What was it like to work with Michelle Monaghan, especially with the easy chemistry that you share on screen?
MARSDEN: We were fortunate to get a good group of people, of terrific actors, but also just good human beings that want to be around one another. There were no egos, whatsoever. Sometimes you have those kissing scenes, and you cut and you laugh after and make jokes about it. It’s nice to be so disarmed with good people, and Michelle is certainly one of them. She’s not only a terrific actress, she’s an even more special human being. We shared a lot, talking about kids and family. We both came from the Midwest and had similar upbringings. We shared a lot of similarities. And when she smiles, it just lights everybody up. You’re always trying to get in the same room with her. And she’s such a professional. She’s just one of those good people that you want to be around. That actually informs the dynamic when the cameras start rolling, too. I’d hate to have to do a movie like this with someone you didn’t get along with. It was a good group of people. And seeing Luke [Bracey] and Liana [Liberato], they just looked so comfortable with one another, on camera. The older versions of the characters are a little more careful with each other because of the history, and it’s more complicated. They have to tread lightly and move very carefully with one another. But the early versions are just madly in love with one another, and you can see how comfortable they are with each other, which is a good thing.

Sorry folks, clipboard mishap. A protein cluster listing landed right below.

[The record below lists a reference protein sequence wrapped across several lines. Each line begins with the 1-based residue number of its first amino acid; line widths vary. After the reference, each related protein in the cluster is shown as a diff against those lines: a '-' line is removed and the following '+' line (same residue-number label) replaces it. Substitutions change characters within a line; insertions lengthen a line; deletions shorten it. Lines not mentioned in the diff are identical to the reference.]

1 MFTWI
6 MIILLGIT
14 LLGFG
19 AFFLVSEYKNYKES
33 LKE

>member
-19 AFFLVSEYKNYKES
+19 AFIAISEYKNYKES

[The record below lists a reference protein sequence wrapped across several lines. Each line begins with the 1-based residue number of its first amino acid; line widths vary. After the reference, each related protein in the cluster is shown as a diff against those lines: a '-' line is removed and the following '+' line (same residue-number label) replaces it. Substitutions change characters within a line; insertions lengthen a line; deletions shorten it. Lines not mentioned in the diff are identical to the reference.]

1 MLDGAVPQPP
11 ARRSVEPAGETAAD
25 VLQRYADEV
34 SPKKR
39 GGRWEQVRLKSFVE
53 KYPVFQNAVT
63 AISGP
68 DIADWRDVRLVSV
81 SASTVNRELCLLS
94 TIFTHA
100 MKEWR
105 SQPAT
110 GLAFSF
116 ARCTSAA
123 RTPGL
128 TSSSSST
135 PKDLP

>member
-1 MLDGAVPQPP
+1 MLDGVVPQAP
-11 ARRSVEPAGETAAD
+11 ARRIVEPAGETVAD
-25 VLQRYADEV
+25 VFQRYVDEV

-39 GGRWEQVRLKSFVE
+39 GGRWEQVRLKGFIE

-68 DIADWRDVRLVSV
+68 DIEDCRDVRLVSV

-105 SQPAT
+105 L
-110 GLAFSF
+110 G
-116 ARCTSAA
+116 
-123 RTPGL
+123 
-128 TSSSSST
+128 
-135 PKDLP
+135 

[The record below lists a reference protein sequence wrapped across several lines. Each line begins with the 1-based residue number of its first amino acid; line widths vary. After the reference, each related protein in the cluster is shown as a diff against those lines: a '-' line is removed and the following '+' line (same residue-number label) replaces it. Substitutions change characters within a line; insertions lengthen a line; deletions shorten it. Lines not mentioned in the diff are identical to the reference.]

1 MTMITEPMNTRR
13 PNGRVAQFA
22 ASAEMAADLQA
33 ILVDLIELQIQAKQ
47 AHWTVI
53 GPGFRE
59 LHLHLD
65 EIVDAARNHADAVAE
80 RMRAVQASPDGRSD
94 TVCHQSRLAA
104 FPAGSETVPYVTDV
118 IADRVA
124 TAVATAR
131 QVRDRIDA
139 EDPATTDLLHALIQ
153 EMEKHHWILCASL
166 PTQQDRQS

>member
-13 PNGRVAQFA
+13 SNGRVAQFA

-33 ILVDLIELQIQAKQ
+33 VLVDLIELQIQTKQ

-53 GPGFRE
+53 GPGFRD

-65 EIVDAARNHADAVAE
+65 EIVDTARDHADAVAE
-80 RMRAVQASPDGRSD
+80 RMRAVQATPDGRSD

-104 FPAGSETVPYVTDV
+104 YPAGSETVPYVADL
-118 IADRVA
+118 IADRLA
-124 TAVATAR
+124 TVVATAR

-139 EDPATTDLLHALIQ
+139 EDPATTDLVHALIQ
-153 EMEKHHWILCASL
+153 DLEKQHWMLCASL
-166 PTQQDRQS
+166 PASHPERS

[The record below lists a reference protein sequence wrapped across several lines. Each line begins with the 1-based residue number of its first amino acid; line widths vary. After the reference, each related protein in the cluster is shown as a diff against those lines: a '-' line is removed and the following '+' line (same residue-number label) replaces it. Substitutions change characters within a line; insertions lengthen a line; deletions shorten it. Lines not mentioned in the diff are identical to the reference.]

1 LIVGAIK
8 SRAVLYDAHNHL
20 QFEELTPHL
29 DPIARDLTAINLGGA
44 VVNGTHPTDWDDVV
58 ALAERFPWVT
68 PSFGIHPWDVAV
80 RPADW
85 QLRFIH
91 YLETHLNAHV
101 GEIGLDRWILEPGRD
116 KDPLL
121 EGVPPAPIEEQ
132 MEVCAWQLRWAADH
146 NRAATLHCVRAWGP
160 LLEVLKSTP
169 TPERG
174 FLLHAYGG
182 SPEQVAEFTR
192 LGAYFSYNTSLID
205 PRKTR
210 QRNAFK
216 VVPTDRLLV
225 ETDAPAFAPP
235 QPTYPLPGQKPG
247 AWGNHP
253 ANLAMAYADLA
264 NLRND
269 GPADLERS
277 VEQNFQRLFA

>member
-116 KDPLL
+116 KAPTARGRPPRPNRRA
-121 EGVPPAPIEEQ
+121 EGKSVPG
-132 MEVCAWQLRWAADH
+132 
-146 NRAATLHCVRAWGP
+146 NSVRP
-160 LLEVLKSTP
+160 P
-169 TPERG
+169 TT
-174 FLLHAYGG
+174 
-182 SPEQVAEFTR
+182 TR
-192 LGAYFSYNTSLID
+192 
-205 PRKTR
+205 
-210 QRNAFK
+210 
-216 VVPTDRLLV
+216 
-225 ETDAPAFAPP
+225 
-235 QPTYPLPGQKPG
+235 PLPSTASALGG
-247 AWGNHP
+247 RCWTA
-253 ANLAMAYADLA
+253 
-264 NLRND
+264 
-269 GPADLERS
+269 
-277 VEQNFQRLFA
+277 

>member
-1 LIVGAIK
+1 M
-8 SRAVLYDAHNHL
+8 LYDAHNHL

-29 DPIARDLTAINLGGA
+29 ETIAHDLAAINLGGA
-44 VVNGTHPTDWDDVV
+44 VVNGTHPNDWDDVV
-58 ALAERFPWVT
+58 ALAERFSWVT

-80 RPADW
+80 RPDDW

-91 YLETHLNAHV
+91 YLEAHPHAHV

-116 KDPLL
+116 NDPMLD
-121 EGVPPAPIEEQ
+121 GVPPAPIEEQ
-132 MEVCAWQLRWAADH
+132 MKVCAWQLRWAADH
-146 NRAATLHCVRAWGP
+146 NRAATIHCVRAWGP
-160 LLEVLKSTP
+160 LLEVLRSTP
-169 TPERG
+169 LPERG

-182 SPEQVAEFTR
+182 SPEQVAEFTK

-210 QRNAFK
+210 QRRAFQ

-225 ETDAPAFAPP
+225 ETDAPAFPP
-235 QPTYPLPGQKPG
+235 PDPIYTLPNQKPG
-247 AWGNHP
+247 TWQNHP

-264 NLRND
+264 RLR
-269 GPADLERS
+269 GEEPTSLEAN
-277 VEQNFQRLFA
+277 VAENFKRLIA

What attracted you to the HBO series Westworld, and what did Jonah Nolan say that sold you on it?